To truly experience the breathtaking grandeur of Yosemite National Park, it's best to take to its unbeatable, uncrowded (and sometimes unforgiving) backcountry trails. Here’s a sample three-day summer adventure (the high country is unadvisable in winter).
Day 1: Tenaya Lake to Clouds Rest
Rise with the sun and, with your bear canisters packed and your wilderness permits in order, begin your adventure in Tuolumne Meadows, at the Sunrise Lakes Trailhead at the west end of Tenaya Lake. It’s 3.3 miles to Sunrise Lakes. Don’t be fooled by the cruisy first bit of this leg – there’s a 30-minute, thigh-burning chunk of uphill switchbacks as you approach the Sunrise Lakes junction.
Here, descend southwest toward Clouds Rest (another 3.7 miles), Yosemite’s largest granite peak and, arguably, best panoramic viewpoint. Fifteen minutes past a shallow pond is a creek – the last water source en route to the summit, so fill up (and filter or treat it).
Enjoy the more manageable grade until the trees fall away beneath you and you ascend the ridgeline that culminates in Clouds Rest (9926ft). The trail becomes thrillingly narrow as you near the summit, so stay grounded – tough when the 360-degree views around you rival those of any you’ve ever seen!
From the top, admire breathtaking views of Half Dome (which you’ll climb tomorrow) and Yosemite Valley. Catch your breath, snap a few pics and start down the backside of Clouds Rest. Reenter the trees and, about 4 miles later, stop for the night at one of the forested wilderness campsites along Sunrise Creek, near the John Muir Trail (JMT) junction.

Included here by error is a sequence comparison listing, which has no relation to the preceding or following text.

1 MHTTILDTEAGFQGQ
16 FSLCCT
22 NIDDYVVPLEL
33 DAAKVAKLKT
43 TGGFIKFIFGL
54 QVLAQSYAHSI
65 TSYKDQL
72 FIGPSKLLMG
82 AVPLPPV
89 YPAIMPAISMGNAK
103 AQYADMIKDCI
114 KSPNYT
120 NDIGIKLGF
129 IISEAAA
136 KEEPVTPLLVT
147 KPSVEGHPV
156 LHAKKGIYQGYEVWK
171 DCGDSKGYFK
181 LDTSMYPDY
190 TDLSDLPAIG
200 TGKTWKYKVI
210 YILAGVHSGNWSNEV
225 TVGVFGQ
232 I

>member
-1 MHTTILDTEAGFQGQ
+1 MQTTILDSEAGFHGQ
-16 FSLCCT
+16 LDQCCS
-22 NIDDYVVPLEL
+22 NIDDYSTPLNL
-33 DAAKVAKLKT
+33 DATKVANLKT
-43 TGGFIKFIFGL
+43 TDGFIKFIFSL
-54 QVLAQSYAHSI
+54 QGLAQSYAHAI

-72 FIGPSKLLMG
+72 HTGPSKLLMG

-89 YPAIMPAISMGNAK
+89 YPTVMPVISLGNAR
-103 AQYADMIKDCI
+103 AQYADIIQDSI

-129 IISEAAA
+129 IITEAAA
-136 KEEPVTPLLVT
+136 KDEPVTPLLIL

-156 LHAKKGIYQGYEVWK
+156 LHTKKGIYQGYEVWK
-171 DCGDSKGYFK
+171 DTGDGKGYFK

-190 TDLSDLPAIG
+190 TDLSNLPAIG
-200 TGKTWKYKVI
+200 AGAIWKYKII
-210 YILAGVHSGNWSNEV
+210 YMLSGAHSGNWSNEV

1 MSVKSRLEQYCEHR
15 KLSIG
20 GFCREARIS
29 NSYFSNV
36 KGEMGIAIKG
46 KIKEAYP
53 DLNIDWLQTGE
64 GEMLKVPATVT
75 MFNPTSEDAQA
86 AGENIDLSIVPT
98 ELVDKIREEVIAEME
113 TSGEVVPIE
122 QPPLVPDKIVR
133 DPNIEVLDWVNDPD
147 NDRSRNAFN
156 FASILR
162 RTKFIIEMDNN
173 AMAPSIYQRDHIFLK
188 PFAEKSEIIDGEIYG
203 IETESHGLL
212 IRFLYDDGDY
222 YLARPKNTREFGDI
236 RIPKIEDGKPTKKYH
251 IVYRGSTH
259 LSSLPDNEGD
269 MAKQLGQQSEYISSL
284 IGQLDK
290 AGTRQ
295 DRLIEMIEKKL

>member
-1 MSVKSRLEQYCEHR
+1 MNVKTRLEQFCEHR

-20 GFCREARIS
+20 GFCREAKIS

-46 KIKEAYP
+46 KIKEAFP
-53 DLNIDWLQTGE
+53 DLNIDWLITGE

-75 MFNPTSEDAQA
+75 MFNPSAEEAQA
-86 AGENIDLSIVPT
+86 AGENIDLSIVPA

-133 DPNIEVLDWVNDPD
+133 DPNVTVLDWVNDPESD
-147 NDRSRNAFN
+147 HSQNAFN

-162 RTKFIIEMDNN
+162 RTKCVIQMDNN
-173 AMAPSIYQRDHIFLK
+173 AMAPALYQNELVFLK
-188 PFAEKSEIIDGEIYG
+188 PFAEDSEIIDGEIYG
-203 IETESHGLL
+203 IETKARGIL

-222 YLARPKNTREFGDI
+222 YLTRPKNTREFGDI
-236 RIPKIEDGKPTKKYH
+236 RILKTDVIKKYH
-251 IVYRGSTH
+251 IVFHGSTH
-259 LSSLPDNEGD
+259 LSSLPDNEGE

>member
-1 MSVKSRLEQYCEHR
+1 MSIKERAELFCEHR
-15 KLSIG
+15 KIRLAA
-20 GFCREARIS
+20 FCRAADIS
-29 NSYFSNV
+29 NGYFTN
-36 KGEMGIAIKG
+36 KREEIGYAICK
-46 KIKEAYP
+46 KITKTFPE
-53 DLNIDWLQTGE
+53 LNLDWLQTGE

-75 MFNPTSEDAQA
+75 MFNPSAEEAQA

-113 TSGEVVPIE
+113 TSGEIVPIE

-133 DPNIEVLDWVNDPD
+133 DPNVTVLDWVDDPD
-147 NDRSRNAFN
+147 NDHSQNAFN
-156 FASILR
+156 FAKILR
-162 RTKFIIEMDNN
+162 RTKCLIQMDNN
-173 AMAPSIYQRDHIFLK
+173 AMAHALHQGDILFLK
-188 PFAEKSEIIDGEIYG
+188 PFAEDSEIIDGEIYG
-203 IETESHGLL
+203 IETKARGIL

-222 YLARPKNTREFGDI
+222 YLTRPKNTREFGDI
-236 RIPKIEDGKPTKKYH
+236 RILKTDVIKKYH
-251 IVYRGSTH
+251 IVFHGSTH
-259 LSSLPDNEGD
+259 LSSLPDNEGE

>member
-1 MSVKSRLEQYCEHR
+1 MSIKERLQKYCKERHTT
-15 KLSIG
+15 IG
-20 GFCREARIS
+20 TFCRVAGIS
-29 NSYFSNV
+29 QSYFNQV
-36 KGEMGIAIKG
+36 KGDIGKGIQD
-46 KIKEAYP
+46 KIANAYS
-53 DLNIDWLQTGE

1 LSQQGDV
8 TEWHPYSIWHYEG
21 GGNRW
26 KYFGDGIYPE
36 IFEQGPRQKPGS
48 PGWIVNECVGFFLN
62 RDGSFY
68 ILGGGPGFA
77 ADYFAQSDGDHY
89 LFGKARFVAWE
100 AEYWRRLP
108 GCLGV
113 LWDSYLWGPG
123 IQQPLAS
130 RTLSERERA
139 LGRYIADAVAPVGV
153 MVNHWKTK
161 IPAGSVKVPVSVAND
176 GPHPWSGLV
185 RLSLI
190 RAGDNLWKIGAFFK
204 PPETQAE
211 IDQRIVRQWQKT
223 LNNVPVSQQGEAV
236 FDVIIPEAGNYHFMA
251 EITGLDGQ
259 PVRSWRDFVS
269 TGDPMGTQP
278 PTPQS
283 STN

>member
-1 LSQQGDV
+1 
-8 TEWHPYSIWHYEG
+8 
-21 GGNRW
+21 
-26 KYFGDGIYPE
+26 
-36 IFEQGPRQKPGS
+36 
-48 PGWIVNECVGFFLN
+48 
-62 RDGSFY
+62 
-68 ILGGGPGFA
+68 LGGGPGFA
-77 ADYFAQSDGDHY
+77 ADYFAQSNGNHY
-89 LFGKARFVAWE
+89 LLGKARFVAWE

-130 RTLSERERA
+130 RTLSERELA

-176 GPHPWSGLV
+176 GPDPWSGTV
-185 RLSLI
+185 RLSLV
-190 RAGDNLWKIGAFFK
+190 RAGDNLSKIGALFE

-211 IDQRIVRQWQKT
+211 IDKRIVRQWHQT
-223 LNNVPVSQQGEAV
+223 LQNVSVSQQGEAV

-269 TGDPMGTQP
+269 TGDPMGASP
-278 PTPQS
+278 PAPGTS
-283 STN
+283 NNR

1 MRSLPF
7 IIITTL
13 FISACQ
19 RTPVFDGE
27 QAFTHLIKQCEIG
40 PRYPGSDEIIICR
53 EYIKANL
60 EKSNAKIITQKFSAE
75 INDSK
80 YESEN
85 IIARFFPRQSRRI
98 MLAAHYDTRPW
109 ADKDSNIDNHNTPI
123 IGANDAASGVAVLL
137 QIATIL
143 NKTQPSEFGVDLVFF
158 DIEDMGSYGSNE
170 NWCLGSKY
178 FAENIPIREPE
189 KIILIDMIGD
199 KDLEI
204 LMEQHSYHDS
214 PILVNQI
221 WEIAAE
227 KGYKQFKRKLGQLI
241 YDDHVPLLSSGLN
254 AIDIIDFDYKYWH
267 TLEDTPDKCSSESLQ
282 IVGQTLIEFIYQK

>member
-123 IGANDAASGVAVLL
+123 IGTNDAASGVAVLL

Warning: This is bear country. Really. Keep all of your food and toiletries in bear canisters. Your campsite will receive unwelcome visitors!
Day 2: Half Dome
To do a Half Dome day hike from the Valley, people get up at 5am and hike 14 to 16 miles in a day. Lucky for you, the most iconic landmark in Yosemite is right at your doorstep! The trail gets crowded early, so don’t sleep in too much, lest you get trapped by the crowds flooding in from the Valley.
Head west on the JMT and descend a half mile to the Half Dome Trail, then 2 serious miles to the summit. After about 40 minutes through forest and then up switchbacks , then another 30 minutes of still more rocky switchbacks, you reach an exposed 45-degree rock face of granite lined with two steel cables. Consider this your escalator! At the base of the cables are gloves. Don a pair, stifle your fear of heights and get climbing. It’s only 600ft up the cables, and you’re assisted by intermittent wooden crossboards as footholds. Your biggest issue will be crowds either holding you up – there can be long waits at the base – and ‘sharing the road’ as you ascend.
Reaching the summit, you feel superhuman and as if Everest is next. The top is a flat moonscape of sheer granite, 5 acres in size. Lunch while gazing upon Yosemite Valley, Clouds Rest (yesterday’s feat!) and the Cathedral Range. Stay after the crowds dissipate; unlike them, you have only a short walk back home!
Warning: Do not ascend the cables if there’s any chance of a storm. The cables become virtual lightning rods, as do you if you’re atop the exposed summit.
Day 3: Mist Trail to the Valley
Your legs are tired, but the hike back to your car is only about 4 miles. Take the JMT down to Little Yosemite Valley, then 1.1 miles to the Mist Trail. Bear right and shortly you’ll approach 1.6 miles of steep switchbacks and pounding granite steps down 317ft Vernal Fall along the Mist Trail. If it’s springtime, be prepared to get drenched by spray (those steps get slippery!) and rainbows.
From the Vernal Fall footbridge, it’s about a mile to the Happy Isles shuttle stop, Yosemite Village and pizza!
- For this and other backcountry hikes, you need a wilderness permit. Get info on permits, trails and all things backcountry
- Find out more about park camping at www.nps.gov
- Yosemite transport. In summer, the DNC Hikers Bus will take you from the Valley to Tuolumne
- For details on hikes, sights and everything Yosemite, tote your essential Yosemite companion: Lonely Planet's Yosemite, Sequoia & Kings Canyon National Parks guide.